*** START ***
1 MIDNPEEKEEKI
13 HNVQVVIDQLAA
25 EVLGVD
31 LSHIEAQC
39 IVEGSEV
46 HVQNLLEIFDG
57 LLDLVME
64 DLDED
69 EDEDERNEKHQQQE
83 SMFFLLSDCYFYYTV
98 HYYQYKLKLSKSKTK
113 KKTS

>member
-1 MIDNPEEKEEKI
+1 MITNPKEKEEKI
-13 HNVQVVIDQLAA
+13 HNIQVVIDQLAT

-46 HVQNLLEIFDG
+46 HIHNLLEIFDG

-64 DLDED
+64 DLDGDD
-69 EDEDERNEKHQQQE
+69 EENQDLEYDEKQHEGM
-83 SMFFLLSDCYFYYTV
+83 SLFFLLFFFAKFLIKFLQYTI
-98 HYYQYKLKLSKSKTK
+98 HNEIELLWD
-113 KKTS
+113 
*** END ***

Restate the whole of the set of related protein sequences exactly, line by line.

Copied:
1 MIDNPEEKEEKI
13 HNVQVVIDQLAA
25 EVLGVD
31 LSHIEAQC
39 IVEGSEV
46 HVQNLLEIFDG
57 LLDLVME
64 DLDED
69 EDEDERNEKHQQQE
83 SMFFLLSDCYFYYTV
98 HYYQYKLKLSKSKTK
113 KKTS

>member
-1 MIDNPEEKEEKI
+1 MITNPKEKEEKI
-13 HNVQVVIDQLAA
+13 HNIQVVIDQLAT

-46 HVQNLLEIFDG
+46 HIHNLLEIFDG

-64 DLDED
+64 DLDGDD
-69 EDEDERNEKHQQQE
+69 EENQDLEYDEKQHEGM
-83 SMFFLLSDCYFYYTV
+83 SLFFLLFFFAKFLIKFLQYTI
-98 HYYQYKLKLSKSKTK
+98 HNEIELLWD
-113 KKTS
+113 